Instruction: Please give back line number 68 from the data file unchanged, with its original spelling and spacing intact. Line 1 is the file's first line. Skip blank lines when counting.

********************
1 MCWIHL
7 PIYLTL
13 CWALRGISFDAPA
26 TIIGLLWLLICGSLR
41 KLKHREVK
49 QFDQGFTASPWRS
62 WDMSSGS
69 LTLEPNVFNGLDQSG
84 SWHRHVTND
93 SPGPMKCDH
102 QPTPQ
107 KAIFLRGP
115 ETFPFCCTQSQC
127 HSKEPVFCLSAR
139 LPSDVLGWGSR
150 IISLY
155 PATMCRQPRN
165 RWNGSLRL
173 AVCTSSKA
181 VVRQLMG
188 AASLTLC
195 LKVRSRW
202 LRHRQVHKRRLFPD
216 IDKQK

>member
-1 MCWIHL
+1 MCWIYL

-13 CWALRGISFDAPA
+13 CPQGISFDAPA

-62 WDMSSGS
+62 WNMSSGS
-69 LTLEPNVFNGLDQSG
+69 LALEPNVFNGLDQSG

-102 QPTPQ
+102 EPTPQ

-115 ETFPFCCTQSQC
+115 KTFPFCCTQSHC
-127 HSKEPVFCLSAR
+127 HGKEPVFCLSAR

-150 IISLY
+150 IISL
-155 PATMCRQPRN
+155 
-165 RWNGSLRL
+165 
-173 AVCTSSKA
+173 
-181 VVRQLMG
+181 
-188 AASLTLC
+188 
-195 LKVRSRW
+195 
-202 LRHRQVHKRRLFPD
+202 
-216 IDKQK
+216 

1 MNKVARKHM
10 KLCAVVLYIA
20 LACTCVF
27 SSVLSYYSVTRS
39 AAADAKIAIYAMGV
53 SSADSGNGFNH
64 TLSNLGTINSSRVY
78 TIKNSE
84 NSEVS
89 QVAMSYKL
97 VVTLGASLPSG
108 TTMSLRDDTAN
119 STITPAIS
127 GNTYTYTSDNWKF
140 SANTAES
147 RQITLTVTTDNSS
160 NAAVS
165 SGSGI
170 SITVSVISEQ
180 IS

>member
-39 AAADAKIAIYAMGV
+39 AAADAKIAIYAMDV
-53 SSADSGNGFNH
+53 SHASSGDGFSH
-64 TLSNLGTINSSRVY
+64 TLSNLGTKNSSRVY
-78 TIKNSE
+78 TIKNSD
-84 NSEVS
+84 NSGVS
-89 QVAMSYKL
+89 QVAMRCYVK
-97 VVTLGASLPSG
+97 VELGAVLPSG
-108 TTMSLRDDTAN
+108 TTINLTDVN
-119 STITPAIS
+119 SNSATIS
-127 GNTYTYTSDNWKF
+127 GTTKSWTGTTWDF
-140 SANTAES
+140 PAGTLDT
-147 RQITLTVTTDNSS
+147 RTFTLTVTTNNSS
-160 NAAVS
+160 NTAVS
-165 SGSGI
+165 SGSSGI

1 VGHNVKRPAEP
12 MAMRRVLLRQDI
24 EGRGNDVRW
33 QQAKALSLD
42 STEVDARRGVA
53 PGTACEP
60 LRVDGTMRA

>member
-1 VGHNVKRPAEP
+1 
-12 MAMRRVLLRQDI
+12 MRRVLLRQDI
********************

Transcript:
97 VVTLGASLPSG